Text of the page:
¶13 Subsequent water commissioners followed Olson's policy of treating Teton Reservoir as junior to those rights in the Perry decree. Leonard Blixrud, a former Farmers officer, board member, and water commissioner followed Olson's policy. Blixrud testified that: (1) Teton Reservoir's water was administered as junior to Farmers and Teton Canal, (2) if Teton Reservoir's 1902 Notice had senior priority it would take everything in the river and effectively “destroy” Farmers and seriously impact Teton Canal, and (3) Farmers and Teton Canal shareholders rely on Teton Reservoir's water being administered as a junior right to obtain enough irrigation water to stay in business.

¶14 Teton Canal shareholder Charles Crane also opposed giving Teton Reservoir's 1902 Notice senior priority. Crane testified that stored water in the Eureka Reservoir allows Teton Canal shareholders to irrigate late into the growing season when its priority is out of date, and that without the stored water in the Eureka Reservoir, Teton Canal would be out of water by July 1st most years. He asserted that changing past practice would have a serious impact on the ability of Teton Canal and its shareholders to meet their financial obligations.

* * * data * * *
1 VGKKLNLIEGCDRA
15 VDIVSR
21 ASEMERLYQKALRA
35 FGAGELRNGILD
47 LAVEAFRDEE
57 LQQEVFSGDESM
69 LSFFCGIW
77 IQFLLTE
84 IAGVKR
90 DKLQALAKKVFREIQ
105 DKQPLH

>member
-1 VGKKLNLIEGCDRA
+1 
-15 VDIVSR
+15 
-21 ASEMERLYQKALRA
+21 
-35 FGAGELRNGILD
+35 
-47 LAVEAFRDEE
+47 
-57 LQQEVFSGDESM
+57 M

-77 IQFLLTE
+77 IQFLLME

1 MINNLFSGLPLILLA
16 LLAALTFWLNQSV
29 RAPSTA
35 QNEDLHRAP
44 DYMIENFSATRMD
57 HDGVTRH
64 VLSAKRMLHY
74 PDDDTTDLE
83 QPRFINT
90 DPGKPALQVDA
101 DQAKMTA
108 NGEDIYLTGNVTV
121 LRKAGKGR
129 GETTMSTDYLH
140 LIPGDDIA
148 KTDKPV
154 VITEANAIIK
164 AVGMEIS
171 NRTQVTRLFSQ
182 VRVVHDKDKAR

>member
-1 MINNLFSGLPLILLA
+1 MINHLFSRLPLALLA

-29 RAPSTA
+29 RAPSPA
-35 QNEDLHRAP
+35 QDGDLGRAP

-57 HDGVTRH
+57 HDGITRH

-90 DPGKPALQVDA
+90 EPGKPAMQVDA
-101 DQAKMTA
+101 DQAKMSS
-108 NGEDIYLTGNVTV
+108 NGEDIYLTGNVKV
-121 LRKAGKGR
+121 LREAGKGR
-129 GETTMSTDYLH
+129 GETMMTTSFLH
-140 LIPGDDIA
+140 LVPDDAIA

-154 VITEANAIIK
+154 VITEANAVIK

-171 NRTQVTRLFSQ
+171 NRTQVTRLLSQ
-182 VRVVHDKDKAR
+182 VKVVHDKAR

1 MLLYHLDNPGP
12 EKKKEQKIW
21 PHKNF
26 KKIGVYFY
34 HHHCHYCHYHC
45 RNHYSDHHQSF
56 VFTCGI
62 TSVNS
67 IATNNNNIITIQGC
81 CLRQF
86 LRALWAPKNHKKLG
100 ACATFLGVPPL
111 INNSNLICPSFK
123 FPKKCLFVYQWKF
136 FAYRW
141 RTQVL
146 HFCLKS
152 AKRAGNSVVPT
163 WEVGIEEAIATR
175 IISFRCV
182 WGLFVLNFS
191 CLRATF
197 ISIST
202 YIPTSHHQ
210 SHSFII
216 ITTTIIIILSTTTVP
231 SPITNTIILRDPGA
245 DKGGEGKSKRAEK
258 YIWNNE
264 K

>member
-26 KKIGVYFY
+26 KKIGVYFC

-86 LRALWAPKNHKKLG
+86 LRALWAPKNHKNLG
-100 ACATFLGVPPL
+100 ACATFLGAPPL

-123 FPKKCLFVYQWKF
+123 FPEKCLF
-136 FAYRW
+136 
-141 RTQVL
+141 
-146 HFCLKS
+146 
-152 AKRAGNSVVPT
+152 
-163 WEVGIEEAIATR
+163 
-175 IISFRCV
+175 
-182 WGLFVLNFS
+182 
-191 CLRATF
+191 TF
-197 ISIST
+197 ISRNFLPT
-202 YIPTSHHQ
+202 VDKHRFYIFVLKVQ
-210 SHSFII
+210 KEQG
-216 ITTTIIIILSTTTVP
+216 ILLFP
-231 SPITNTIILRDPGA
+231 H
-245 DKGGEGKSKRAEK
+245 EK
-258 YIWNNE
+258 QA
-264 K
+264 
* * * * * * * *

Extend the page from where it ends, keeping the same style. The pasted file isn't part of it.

¶15 BID president and Teton Reservoir board member Mark DeBruycker testified regarding Bynum Reservoir's volume. DeBruycker stated that Teton Reservoir estimates total available volume each year and limits the annual allotment to fifty percent of the available water. DeBruycker testified a full allotment requires diverting 40,000 acre feet. DeBruycker indicated that Teton Reservoir's practice favors carryover water for the next year rather than increasing the allotment to its shareholders because of the uncertainty of available flow from year to year.

¶16 The Teton River water commissioner records and Teton Reservoir's table of reservoir levels provide limited historical information on Teton Reservoir's diverted volume to the Bynum Reservoir. However, the 1962 Teton County Water Resources Survey stated that the “average annual storage is 75,000 acre feet with a drawdown of about 35,000 to 40,000 acre feet of water used during the irrigation season.” Upon examination of these records along with DeBruycker's testimony, the Water Court found that Teton Reservoir diverted as much water as possible when it was available. The Water Court determined that Teton Reservoir had two goals: (1) provide its shareholders full allotment, and (2) store sufficient carryover water for the following year.